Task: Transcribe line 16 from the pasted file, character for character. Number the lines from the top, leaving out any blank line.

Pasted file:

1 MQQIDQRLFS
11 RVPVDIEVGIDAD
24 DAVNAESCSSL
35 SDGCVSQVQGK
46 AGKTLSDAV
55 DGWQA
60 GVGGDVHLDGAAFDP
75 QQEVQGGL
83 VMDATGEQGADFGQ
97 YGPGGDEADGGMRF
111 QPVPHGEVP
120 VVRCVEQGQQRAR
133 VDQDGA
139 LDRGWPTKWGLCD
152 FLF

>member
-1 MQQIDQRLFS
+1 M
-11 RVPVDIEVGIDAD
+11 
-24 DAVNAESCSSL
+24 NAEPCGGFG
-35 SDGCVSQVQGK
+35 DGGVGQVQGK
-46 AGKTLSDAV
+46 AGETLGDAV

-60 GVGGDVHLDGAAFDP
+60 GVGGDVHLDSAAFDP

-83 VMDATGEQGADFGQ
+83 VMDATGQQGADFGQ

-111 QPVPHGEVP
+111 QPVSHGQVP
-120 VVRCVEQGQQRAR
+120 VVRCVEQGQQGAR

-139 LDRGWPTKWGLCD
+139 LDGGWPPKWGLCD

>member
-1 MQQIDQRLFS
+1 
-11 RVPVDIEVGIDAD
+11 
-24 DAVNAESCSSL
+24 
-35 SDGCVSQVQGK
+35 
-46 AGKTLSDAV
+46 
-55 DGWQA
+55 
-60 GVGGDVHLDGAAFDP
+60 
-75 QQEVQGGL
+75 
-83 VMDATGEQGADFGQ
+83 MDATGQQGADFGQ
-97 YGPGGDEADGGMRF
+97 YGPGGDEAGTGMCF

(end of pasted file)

>member